Doc-in-Progress ‘Islands of the Winds’ About Fight for Democracy in Taiwan Wins Top Award at Cannes Industry Event (EXCLUSIVE)
The highest award for docs-in-progress at the Cannes Film Market’s sidebar dedicated to documentary, Cannes Docs, has gone to Ya-Ting Hsu’s debut feature doc “Islands of the Winds.”
Twenty years in the making, the film follows the anti-eviction struggle of the patients of Losheng Sanatorium for lepers, which became a symbol of the fight for democracy in Hsu’s native Taiwan.
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The prize comes with a €10,000 ($10,800) cash prize and project follow-up by IEFTA (the International Emerging Film Talent Assn.).
It is produced by Hsu’s Taiwan-based Argosy Films and Media Productions, Huang Yin-Yu (Moolin Films, Ltd. & Moolin Production, Co., Ltd, Taiwan and Japan) and Baptiste Brunner (Wide Productions – La Cuisine aux Images, France).
Handing out the prize, the jury, composed of Angeliki Vergou, head of Agora at Thessaloniki Doc Fest, French producer Karim Aitouna and Brazilian Fernanda Lomba, EP at Mundi Filmes and co-founder of NICHO 54, congratulated the film “for its patience, dedication and the respectful way the filmmaker approached this grass-roots movement with an engaged and passionate camera. For their intention to fight against oblivion and treat her characters with the dignity they deserve.”
The Al Jazeera Documentary Award, which includes a minimum co-production contribution by Al Jazeera Documentary of $15,000 ($18,600), went to “Once Upon a Time in a Forest,” directed and produced by Virpi Suutari (“Garden Lovers,” “Entrepreneur”).
Described as a morality play and a love story between the young generation and the Finnish forest, the doc follows 22-year-old Ida, who leads a movement fighting to defend one of the last coniferous forest areas in Europe.
Awarding the prize, Al Jazeera Documentary Channel’s Adel Ksiksi and Mehdi Bekkar commended a “call-to-action project by a brave young generation for its compelling storytelling and visually stunning cinematography; it engages the audience on an emotional level, stirring empathy, and inspiring a sense of wonder and respect for the natural world.”
“Meril” by Swedish director Victoria Verseau (“Exercise One,” “To Be Unclear”), about gender transitioning and what comes afterwards, picked up the new €5,000 ($5,400) post-production award, sponsored by the Cannes Film Festival’s technical partner Hiventy.
The jury commended the director “for tackling an intimate experience with a powerful, personal and deep cinematic language.”
“Meril” is produced by Malin Hüber (HER Film, Sweden) and Mathilde Raczymow (Les Films du Bilboquet, France).
The Alphapanda Award, which comes with two exclusive consultations on film marketing and social media given by the team at Alphapanda, Europe’s digital marketing agency for the film industry, went to “Ever Since I Knew Myself” by Georgian filmmaker Maka Gogoladze (“My Piece of the Earth”).
It follows Maka, the daughter of a strict math teacher and high-maintenance mother, on a journey around post-Soviet Georgia to observe children in the process of education. Set against the backdrop of intimate conversations with her mother, which reveal two women of different generations, with different experiences and clashing perspectives, the film offers a reflection on parenting, education and systems of power.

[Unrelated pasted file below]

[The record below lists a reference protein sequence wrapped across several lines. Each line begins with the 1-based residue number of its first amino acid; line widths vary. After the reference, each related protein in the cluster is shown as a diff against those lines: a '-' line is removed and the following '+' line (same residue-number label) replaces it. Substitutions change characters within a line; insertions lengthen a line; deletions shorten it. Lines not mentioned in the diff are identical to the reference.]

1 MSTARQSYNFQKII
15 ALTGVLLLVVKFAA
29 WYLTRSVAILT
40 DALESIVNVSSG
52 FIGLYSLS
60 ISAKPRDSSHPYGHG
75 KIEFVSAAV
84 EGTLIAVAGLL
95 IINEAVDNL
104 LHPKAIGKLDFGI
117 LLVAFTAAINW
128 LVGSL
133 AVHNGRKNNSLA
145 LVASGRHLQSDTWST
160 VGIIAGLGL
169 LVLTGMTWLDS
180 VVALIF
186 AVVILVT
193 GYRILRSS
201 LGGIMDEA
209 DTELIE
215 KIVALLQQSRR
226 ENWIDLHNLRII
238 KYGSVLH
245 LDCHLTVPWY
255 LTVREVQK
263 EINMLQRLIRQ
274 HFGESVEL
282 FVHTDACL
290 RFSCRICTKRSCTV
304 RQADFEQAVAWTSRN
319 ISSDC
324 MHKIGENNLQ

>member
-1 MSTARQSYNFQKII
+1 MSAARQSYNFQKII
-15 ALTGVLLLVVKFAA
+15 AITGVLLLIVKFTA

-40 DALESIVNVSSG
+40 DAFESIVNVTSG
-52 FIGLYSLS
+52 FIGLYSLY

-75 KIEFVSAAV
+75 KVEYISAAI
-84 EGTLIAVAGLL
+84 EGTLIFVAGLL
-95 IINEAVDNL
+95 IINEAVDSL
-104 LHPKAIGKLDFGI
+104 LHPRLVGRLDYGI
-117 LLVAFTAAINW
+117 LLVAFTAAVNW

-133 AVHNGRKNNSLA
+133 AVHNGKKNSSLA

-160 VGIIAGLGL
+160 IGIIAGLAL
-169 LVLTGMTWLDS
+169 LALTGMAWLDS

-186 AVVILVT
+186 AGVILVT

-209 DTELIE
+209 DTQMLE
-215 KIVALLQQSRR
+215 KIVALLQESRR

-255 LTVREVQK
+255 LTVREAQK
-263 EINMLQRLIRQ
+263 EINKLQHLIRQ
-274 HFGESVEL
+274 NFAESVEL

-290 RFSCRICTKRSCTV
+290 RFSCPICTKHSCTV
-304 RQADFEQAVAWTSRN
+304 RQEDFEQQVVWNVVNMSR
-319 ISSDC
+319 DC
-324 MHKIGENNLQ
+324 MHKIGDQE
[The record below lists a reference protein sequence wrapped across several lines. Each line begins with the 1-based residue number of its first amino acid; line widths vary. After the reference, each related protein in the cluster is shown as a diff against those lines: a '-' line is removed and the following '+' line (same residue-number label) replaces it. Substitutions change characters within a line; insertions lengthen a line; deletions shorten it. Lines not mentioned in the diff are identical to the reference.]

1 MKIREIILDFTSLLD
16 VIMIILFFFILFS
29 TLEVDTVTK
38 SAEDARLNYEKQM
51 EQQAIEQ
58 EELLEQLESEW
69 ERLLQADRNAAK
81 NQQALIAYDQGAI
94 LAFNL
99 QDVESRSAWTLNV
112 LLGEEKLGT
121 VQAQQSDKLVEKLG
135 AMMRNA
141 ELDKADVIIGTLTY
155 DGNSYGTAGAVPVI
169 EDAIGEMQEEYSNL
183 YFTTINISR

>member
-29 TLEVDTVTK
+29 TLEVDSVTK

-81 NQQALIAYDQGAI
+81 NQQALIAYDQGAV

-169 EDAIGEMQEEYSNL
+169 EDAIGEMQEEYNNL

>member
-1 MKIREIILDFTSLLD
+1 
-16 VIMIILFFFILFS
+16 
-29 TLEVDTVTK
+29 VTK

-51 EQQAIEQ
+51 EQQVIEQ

It is produced by Gogoladze (Formo Production, Georgia), and Anke Petersen and Lilian Tieyjen (Jyoti Film, Germany).
Chilean doctor-turned-director Antonio Caro’s “Life,” about Fresia, an 18-year-old indigenous girl whose life is upended and has to move away from her home when she gets pregnant, received the Think-Film Impact Award. It includes a strategic impact workshop and an impact pitching coaching session by the Think-Film Impact Production team.
Handing out the award, the jury commended “a film with a beautifully dedicated intention and approach that raises awareness about the Mapuche people in Chile and their struggles with modern society, and for expanding the power of this message.”
“Life” is produced by Michel Toledo (Tótem Producciones, Chile).
The Documentary Association of Europe Award, which comes with a free one-year membership and a rough cut consultation with one of DAE’s senior advisors, went to Andrea Suwito’s debut feature “A Distant Call,” about a remote village in South Sulawesi, where an ancient Indonesian way of life recognizes five genders – men, women, transmen, transwomen and a fifth, gender-neutral category.
Producers are Finbar Somers (Umbra Motion Picture Company, U.K.), Mandy Marahimin (Talamedia, Indonesia) and Xavier Rocher (La Fabrica Nocturna Cinéma, France).
And finally, the new Docs in Orbit Invitation Award, which invites the winner to be featured on the Docs in Orbit podcast, including an interview with the filmmaker for the world premiere and year-round exposure on the Docs in Orbit website and social media, went to “The Soldier’s Lagoon,” directed and produced by cinematographer Pablo Álvarez Mesa (“Fire of Love”) .
The winners were chosen from 32 non-fiction works in the final stages of post-production presented to industry decisions makers across eight showcases, from Canada, Scandinavia, Chile and CIRCLE Women Doc Accelerator, as well as newcomers Scotland, Italy, Spain and Docs By The Sea, which features films from Asia.
Cannes Docs ran as part of the Marché du Film in Cannes from May 18 through May 23.
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